Poland‘s parliament approved on Wednesday changes to a controversial bill that imposed fines and prescribed a maximum three-year sentence to anyone found guilty of ascribing “responsibility or co-responsibility to the Polish nation of state for crimes committed by the German Third Reich” during World War II.
The measure adopted in the Sejm, Poland’s lower house of parliament, will remove the three-year sentence to allusions of crimes committed in Nazi concentration camps on Polish soil as “Polish”, but will maintain fines for those found guilty of breaching the law.
Prime Minister Mateusz Morawiecki said the law “was and remains the battle for the truth during World War II and in the post-war period.”
Michal Dworczyk, the head of Morawiecki’s office, told Polish radio earlier Wednesday that the jail sentence aspect of the law had acted as a distraction to its real intention, which was “to defend the good name of Poland and the historical truth”.
Morawiecki and Polish President Andrzej Duda defended the bill earlier in February, insisting that the law was aimed at protecting Poland’s reputation.
Critics deplored the law as potentially stifling what they see as justified criticism of Poland’s involvement in the killing of more than a million people – the majority of whom were Jewish – at the Auschwitz-Birkenau concentration camp in Nazi-occupied Polish territory.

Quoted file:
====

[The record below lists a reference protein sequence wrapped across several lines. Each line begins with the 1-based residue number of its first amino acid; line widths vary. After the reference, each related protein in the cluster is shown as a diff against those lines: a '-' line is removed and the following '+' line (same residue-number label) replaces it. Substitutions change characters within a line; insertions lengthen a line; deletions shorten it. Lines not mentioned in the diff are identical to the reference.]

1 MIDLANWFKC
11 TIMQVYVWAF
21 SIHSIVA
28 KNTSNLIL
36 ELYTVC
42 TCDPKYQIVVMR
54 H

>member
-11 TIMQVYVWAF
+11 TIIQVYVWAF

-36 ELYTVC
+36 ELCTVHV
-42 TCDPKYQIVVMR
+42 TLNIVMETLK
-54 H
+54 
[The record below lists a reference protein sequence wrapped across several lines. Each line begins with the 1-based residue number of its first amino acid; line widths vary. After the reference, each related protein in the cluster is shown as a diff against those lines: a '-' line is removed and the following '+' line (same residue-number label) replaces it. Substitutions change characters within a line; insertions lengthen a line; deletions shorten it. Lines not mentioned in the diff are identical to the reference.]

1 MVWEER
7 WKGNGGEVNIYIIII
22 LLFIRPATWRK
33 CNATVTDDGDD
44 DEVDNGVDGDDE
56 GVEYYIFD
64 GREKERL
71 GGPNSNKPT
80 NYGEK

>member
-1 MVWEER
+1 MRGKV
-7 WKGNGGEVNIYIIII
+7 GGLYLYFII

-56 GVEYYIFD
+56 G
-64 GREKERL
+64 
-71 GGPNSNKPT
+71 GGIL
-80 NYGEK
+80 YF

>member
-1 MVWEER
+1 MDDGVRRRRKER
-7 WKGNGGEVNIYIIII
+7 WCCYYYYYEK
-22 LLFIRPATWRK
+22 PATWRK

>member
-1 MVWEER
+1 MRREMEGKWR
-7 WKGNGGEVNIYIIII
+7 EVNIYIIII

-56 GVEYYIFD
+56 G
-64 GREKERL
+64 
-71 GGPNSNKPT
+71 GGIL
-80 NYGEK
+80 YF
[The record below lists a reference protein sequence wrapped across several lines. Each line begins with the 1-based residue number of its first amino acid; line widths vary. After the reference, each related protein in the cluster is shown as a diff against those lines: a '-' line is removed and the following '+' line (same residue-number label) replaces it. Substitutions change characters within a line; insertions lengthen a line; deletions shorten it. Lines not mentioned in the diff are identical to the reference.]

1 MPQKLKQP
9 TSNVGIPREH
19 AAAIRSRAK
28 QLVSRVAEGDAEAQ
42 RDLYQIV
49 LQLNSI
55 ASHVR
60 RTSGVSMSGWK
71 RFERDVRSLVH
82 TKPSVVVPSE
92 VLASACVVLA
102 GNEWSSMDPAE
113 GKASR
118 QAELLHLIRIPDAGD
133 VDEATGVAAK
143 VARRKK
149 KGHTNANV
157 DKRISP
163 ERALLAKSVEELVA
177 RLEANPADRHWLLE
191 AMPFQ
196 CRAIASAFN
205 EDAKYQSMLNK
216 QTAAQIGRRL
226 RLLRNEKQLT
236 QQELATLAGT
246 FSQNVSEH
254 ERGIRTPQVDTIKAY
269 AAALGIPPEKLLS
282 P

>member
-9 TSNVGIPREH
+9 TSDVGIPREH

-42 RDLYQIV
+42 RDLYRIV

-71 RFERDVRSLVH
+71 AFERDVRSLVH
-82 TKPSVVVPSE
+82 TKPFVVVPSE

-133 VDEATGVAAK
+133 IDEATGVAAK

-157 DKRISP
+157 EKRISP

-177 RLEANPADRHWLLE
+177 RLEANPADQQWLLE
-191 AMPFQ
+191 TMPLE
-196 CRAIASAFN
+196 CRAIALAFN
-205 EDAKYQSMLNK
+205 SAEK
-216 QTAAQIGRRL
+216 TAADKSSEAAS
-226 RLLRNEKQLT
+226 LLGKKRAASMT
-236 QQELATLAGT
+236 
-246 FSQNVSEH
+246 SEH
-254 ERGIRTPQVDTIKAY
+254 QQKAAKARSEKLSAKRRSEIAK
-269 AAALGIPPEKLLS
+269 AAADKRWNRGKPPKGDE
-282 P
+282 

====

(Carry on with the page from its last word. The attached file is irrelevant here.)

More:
The US-based Simon Wiesenthal Centre, a leading Jewish human rights organisation, welcomed the move with Director Efraim Zuroff stating that “there’s no question that a law like this, in its original form posed a very serious threat to serious historical research on the role of Poles during the Holocaust.”
The World Jewish Congress also expressed support for the initiative, saying it was pleased the Polish government had recognised the “untenable nature of its new Holocaust law”.
“[As it stood before, the law] stifled any real discussion of the extent to which local Poles were complicit in the annihilation of their Jewish neighbours during the German occupation,” said President Ronald S Lauder.
The Yad Vashem Holocaust Memorial in Jerusalem welcomed the vote on Wednesday, saying that it believes “the correct way to combat historical misrepresentations is by reinforcing open, free research and educational activities.”
In a veiled criticism of the legislation, Yad Vashem said it supports “ensuring that educators and researchers are not hindered in grappling with the complex truth of Polish-Jewish relations before, during and after the Holocaust”.